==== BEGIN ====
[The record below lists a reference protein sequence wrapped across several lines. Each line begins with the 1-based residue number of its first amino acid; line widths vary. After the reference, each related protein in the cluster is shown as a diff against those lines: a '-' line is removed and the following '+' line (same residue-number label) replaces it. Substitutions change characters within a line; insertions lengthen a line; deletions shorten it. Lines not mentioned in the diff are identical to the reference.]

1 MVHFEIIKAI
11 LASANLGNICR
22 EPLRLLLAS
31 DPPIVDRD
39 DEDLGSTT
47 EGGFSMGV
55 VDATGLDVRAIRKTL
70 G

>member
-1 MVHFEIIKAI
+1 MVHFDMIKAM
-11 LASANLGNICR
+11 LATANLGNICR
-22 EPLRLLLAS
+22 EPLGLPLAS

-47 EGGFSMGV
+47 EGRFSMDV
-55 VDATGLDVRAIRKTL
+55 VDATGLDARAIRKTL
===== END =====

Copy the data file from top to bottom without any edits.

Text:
[The record below lists a reference protein sequence wrapped across several lines. Each line begins with the 1-based residue number of its first amino acid; line widths vary. After the reference, each related protein in the cluster is shown as a diff against those lines: a '-' line is removed and the following '+' line (same residue-number label) replaces it. Substitutions change characters within a line; insertions lengthen a line; deletions shorten it. Lines not mentioned in the diff are identical to the reference.]

1 MVHFEIIKAI
11 LASANLGNICR
22 EPLRLLLAS
31 DPPIVDRD
39 DEDLGSTT
47 EGGFSMGV
55 VDATGLDVRAIRKTL
70 G

>member
-1 MVHFEIIKAI
+1 MVHFDMIKAM
-11 LASANLGNICR
+11 LATANLGNICR
-22 EPLRLLLAS
+22 EPLGLPLAS

-47 EGGFSMGV
+47 EGRFSMDV
-55 VDATGLDVRAIRKTL
+55 VDATGLDARAIRKTL